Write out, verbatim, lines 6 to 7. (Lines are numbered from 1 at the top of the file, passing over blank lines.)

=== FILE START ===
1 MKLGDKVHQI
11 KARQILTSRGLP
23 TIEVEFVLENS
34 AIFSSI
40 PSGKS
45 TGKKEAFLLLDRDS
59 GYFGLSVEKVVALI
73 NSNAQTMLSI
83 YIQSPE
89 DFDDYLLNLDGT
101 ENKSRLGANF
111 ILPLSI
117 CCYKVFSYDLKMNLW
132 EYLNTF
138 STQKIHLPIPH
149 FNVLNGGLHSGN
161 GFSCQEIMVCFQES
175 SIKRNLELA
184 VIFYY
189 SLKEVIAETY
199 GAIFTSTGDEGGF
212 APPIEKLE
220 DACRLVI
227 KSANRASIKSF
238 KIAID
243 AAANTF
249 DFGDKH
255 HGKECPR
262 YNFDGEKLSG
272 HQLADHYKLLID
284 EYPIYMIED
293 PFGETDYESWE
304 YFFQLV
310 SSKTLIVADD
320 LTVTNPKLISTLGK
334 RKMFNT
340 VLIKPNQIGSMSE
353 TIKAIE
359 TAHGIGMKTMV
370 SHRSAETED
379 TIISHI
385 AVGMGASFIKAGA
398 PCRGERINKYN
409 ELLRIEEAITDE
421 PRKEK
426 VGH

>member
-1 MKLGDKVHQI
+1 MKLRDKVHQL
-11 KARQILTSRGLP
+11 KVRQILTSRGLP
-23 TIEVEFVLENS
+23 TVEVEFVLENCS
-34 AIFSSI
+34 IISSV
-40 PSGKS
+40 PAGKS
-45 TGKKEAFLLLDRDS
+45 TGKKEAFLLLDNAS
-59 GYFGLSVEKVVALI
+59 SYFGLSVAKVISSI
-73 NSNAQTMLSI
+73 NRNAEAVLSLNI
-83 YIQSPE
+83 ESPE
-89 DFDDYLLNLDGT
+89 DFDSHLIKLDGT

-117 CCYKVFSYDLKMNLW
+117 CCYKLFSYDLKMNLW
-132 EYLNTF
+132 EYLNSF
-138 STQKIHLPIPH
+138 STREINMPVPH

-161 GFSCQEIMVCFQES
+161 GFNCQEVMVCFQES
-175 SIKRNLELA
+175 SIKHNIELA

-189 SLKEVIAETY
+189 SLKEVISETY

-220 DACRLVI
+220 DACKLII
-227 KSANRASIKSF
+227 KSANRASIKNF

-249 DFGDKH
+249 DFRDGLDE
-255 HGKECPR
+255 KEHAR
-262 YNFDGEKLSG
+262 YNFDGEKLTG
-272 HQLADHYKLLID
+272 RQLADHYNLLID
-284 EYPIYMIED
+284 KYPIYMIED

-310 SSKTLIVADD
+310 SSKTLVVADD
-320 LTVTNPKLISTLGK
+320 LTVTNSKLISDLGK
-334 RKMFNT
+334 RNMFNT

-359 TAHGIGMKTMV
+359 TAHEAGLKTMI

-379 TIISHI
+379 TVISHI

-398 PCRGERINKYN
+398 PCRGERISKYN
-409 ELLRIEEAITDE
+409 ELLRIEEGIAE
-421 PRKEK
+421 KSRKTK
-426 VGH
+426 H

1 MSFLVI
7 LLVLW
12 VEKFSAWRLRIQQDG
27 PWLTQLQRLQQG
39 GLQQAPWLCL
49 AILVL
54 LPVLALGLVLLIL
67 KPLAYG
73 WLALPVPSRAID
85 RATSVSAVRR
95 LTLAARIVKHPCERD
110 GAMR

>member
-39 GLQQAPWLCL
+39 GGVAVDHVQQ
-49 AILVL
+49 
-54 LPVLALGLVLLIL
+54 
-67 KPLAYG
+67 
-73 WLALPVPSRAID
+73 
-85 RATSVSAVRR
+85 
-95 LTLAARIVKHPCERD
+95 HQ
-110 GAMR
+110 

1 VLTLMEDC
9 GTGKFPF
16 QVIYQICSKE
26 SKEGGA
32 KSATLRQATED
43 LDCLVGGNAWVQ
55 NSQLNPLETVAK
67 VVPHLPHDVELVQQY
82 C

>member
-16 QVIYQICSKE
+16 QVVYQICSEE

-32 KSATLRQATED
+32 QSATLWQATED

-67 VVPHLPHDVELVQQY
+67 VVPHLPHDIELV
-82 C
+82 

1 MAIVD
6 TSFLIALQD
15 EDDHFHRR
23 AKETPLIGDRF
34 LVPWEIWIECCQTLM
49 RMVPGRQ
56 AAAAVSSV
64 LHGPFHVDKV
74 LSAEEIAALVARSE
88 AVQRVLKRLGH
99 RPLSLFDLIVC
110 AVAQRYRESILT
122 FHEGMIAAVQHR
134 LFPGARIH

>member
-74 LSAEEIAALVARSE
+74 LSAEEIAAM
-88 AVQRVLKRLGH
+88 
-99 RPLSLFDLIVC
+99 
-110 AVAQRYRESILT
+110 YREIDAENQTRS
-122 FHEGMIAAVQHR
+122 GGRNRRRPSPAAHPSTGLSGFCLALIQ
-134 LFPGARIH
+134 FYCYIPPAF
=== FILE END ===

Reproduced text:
45 TGKKEAFLLLDRDS
59 GYFGLSVEKVVALI